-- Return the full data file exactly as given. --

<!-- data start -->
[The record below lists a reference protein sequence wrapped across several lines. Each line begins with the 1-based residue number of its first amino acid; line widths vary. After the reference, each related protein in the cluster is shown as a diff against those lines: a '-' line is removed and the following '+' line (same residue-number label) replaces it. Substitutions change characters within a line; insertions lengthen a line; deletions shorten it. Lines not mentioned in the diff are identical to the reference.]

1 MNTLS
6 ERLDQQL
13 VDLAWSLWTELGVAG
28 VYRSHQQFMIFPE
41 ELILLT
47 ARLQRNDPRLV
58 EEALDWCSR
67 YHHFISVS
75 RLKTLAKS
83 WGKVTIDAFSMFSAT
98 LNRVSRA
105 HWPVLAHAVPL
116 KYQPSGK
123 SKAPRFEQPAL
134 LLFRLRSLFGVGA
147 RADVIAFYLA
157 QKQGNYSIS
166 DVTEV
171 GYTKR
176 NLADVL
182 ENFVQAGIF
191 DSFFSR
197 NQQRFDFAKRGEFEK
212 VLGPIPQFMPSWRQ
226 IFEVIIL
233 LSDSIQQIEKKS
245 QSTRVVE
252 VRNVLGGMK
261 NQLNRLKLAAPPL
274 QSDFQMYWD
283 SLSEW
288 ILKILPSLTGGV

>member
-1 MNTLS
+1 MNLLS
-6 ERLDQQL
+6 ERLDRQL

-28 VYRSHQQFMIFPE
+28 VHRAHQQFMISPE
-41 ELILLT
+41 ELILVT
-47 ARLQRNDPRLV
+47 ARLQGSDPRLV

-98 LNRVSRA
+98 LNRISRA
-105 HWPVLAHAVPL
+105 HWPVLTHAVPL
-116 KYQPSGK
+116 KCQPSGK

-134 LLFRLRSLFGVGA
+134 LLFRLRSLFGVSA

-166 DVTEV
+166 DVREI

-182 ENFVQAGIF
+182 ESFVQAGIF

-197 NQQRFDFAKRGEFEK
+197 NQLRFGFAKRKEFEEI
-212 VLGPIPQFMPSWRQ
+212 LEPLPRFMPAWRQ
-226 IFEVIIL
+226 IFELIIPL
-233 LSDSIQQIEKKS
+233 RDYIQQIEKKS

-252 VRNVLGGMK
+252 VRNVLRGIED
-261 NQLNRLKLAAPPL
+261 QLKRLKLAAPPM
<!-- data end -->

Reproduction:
[The record below lists a reference protein sequence wrapped across several lines. Each line begins with the 1-based residue number of its first amino acid; line widths vary. After the reference, each related protein in the cluster is shown as a diff against those lines: a '-' line is removed and the following '+' line (same residue-number label) replaces it. Substitutions change characters within a line; insertions lengthen a line; deletions shorten it. Lines not mentioned in the diff are identical to the reference.]

1 MNTLS
6 ERLDQQL
13 VDLAWSLWTELGVAG
28 VYRSHQQFMIFPE
41 ELILLT
47 ARLQRNDPRLV
58 EEALDWCSR
67 YHHFISVS
75 RLKTLAKS
83 WGKVTIDAFSMFSAT
98 LNRVSRA
105 HWPVLAHAVPL
116 KYQPSGK
123 SKAPRFEQPAL
134 LLFRLRSLFGVGA
147 RADVIAFYLA
157 QKQGNYSIS
166 DVTEV
171 GYTKR
176 NLADVL
182 ENFVQAGIF
191 DSFFSR
197 NQQRFDFAKRGEFEK
212 VLGPIPQFMPSWRQ
226 IFEVIIL
233 LSDSIQQIEKKS
245 QSTRVVE
252 VRNVLGGMK
261 NQLNRLKLAAPPL
274 QSDFQMYWD
283 SLSEW
288 ILKILPSLTGGV

>member
-1 MNTLS
+1 MNLLS
-6 ERLDQQL
+6 ERLDRQL

-28 VYRSHQQFMIFPE
+28 VHRAHQQFMISPE
-41 ELILLT
+41 ELILVT
-47 ARLQRNDPRLV
+47 ARLQGSDPRLV

-98 LNRVSRA
+98 LNRISRA
-105 HWPVLAHAVPL
+105 HWPVLTHAVPL
-116 KYQPSGK
+116 KCQPSGK

-134 LLFRLRSLFGVGA
+134 LLFRLRSLFGVSA

-166 DVTEV
+166 DVREI

-182 ENFVQAGIF
+182 ESFVQAGIF

-197 NQQRFDFAKRGEFEK
+197 NQLRFGFAKRKEFEEI
-212 VLGPIPQFMPSWRQ
+212 LEPLPRFMPAWRQ
-226 IFEVIIL
+226 IFELIIPL
-233 LSDSIQQIEKKS
+233 RDYIQQIEKKS

-252 VRNVLGGMK
+252 VRNVLRGIED
-261 NQLNRLKLAAPPL
+261 QLKRLKLAAPPM